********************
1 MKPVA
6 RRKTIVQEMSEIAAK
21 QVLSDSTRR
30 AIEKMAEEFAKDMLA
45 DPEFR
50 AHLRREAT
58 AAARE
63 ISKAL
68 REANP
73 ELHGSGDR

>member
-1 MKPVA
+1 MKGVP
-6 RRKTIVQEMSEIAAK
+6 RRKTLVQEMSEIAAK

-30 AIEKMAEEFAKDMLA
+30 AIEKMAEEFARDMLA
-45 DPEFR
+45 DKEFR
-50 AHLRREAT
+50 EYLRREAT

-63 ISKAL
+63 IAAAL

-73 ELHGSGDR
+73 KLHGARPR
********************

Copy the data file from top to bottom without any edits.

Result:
1 MKPVA
6 RRKTIVQEMSEIAAK
21 QVLSDSTRR
30 AIEKMAEEFAKDMLA
45 DPEFR
50 AHLRREAT
58 AAARE
63 ISKAL
68 REANP
73 ELHGSGDR

>member
-1 MKPVA
+1 MKGVP
-6 RRKTIVQEMSEIAAK
+6 RRKTLVQEMSEIAAK

-30 AIEKMAEEFAKDMLA
+30 AIEKMAEEFARDMLA
-45 DPEFR
+45 DKEFR
-50 AHLRREAT
+50 EYLRREAT

-63 ISKAL
+63 IAAAL

-73 ELHGSGDR
+73 KLHGARPR